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TRANSITION IN SAINTE-AGATHE (1868-1891)

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Curé Labelle’s time, 1868 to 1891, was one of great change in Ste Agathe. While the town grew, the forests almost disappeared and along with them went species of wildlife we’ll never know. When Jacques Cartier first visited the St. Lawrence River in the 1500’s, he reported fauna of much greater variety than we find today. His chronicler made particular mention of the large number of seals that lived in the St. Lawrence valley. The horsehead, or grey seal, is mentioned, along with its smaller cousin, the harbour (phoca)or dotar. Farley Mowat, in his book Sea of Slaughter explains that the dotar was also found in fresh water, and that there was a colony of them in Lake Superior as late as 1800. Before our interference, Laurentian rivers flowed all the way to the Ottawa without having to go through dams and mills. When the mills were installed they acted as barriers to the easy circulation of many species up and down the North and other rivers. The indigenous fauna must have been much more varied in those early days, permitting the migration of a great variety of river life.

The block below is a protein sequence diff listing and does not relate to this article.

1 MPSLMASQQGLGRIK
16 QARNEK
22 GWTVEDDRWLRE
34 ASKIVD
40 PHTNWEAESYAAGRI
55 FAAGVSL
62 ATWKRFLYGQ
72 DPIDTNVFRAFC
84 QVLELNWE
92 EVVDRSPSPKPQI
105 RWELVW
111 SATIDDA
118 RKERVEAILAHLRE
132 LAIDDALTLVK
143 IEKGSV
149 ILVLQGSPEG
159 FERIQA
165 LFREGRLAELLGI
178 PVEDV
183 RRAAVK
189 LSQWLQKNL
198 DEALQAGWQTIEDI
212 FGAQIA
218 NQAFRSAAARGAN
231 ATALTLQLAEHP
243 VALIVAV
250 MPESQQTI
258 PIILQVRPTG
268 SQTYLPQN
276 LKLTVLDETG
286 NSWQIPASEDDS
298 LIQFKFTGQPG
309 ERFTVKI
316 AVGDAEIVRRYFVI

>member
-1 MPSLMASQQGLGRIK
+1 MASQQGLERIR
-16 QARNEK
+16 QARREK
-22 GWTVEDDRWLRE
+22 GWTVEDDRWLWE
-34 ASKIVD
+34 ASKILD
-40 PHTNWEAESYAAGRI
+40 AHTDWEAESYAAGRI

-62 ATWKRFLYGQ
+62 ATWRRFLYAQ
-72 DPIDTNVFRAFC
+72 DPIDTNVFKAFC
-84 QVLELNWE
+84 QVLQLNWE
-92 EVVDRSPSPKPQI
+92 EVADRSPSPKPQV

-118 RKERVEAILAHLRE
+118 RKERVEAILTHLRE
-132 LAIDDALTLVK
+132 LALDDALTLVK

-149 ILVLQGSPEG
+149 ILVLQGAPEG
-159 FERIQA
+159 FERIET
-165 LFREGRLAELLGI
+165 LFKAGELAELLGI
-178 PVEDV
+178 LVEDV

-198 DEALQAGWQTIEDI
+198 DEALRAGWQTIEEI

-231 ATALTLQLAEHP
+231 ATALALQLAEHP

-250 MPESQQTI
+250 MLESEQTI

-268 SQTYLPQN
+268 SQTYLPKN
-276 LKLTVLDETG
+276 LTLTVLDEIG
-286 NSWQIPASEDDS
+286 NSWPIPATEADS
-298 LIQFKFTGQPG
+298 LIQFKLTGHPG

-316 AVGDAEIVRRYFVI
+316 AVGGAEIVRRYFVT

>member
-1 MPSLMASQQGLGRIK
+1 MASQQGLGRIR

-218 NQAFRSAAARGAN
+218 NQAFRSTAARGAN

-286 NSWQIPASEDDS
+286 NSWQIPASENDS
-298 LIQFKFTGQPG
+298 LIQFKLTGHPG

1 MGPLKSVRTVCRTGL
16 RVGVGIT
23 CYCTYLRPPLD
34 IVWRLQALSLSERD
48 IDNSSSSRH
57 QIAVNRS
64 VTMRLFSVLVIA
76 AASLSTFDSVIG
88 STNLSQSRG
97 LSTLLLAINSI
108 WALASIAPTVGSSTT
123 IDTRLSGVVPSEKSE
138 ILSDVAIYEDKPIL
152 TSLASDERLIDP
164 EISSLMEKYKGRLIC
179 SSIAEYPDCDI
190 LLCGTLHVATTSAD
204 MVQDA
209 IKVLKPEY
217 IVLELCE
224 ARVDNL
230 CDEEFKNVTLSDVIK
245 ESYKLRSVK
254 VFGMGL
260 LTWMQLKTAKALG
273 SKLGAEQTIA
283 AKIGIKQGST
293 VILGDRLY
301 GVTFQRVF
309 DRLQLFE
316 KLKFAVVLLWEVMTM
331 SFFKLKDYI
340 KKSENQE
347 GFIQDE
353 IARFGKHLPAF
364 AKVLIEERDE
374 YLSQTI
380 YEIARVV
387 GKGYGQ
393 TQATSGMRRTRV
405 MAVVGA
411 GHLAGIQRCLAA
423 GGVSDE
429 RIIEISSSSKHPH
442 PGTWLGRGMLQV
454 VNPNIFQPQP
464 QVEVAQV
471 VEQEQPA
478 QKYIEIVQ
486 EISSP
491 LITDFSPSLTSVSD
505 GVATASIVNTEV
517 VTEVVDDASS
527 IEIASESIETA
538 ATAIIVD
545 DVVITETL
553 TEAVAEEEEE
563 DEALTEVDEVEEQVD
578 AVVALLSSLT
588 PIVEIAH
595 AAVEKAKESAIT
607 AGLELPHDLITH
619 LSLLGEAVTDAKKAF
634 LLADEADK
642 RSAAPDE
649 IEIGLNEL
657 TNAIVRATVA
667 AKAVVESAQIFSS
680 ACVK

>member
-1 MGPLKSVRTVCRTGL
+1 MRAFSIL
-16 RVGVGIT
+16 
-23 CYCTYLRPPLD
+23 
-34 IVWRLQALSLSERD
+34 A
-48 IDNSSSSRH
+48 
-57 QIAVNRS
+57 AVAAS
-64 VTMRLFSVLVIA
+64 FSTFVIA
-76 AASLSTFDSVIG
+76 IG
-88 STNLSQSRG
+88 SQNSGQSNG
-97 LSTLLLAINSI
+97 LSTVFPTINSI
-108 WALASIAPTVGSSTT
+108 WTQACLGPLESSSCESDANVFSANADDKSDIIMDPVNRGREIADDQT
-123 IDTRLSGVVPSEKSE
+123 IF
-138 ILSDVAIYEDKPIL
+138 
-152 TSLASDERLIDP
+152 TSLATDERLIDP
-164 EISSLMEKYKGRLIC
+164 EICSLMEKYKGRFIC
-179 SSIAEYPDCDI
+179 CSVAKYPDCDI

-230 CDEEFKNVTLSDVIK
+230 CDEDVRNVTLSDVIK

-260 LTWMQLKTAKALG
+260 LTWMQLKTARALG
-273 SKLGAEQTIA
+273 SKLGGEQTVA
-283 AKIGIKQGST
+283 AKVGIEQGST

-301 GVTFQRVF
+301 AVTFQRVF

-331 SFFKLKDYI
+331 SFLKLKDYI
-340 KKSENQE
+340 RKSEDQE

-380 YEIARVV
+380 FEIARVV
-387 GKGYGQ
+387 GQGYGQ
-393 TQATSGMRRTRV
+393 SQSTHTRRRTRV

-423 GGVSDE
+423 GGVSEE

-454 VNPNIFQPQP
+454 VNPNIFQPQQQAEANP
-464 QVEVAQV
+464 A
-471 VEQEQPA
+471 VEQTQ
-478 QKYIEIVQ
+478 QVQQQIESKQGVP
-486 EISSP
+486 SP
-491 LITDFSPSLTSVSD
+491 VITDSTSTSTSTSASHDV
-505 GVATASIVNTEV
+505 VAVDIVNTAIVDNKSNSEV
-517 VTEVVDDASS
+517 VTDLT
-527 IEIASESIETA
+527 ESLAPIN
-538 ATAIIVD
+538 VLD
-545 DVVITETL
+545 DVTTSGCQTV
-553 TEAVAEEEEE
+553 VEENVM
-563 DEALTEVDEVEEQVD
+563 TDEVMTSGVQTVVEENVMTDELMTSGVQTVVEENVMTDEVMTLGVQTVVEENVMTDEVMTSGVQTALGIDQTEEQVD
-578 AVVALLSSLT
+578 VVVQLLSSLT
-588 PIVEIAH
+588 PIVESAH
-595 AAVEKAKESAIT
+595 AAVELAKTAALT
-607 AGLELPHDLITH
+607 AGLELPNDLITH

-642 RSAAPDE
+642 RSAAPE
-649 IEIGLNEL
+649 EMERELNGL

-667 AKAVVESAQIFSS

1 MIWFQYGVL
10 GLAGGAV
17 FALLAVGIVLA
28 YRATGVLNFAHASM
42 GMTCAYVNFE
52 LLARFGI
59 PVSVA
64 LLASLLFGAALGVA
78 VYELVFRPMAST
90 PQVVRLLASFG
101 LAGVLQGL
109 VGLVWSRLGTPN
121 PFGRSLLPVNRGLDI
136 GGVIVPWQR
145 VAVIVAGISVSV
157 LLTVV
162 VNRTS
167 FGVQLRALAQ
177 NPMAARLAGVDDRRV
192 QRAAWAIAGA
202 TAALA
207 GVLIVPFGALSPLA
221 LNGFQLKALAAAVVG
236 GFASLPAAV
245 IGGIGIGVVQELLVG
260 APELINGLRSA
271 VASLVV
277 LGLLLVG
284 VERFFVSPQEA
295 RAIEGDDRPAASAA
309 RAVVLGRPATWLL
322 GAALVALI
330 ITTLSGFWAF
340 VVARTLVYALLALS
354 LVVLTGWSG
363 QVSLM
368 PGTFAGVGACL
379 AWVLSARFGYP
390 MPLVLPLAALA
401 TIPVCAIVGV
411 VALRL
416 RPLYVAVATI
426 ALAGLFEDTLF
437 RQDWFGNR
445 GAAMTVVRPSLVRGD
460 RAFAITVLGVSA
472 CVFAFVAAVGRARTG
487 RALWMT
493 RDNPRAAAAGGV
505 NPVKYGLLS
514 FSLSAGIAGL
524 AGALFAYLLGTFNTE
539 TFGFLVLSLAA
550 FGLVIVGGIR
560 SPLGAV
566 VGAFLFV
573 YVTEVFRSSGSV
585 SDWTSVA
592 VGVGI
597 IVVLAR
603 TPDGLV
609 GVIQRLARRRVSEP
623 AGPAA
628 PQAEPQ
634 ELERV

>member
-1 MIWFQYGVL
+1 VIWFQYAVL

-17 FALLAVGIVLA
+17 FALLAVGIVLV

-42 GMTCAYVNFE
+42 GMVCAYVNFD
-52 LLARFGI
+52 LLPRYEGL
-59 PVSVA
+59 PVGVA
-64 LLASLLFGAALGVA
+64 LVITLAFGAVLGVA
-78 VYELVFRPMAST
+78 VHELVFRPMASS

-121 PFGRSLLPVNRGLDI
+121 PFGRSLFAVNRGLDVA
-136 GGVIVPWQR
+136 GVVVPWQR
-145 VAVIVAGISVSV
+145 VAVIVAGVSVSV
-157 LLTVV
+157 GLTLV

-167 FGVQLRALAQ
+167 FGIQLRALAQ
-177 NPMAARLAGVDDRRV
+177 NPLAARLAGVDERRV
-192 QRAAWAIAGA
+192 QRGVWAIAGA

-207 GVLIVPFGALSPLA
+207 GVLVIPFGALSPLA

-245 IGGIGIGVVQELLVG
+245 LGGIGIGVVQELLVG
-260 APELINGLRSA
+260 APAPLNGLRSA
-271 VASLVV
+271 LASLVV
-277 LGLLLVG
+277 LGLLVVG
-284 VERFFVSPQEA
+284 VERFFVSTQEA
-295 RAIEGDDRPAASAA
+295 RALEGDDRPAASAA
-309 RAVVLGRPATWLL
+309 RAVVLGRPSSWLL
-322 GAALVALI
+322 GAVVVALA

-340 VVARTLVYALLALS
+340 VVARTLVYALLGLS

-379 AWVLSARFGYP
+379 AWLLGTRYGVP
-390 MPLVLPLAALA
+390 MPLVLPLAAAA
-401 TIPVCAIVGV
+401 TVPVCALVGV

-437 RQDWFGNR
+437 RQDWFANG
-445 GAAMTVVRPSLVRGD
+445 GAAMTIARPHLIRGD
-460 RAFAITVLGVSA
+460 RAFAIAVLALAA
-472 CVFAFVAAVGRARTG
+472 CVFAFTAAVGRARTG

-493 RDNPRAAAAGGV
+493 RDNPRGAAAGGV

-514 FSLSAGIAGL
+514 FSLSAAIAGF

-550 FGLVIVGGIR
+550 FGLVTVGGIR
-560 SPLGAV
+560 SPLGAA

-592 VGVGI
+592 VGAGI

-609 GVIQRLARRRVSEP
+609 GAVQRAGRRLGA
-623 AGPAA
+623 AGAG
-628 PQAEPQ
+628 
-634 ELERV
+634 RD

For the entire article, click here: http://www.ballyhoo.ca/history/ATimeofTransition.shtml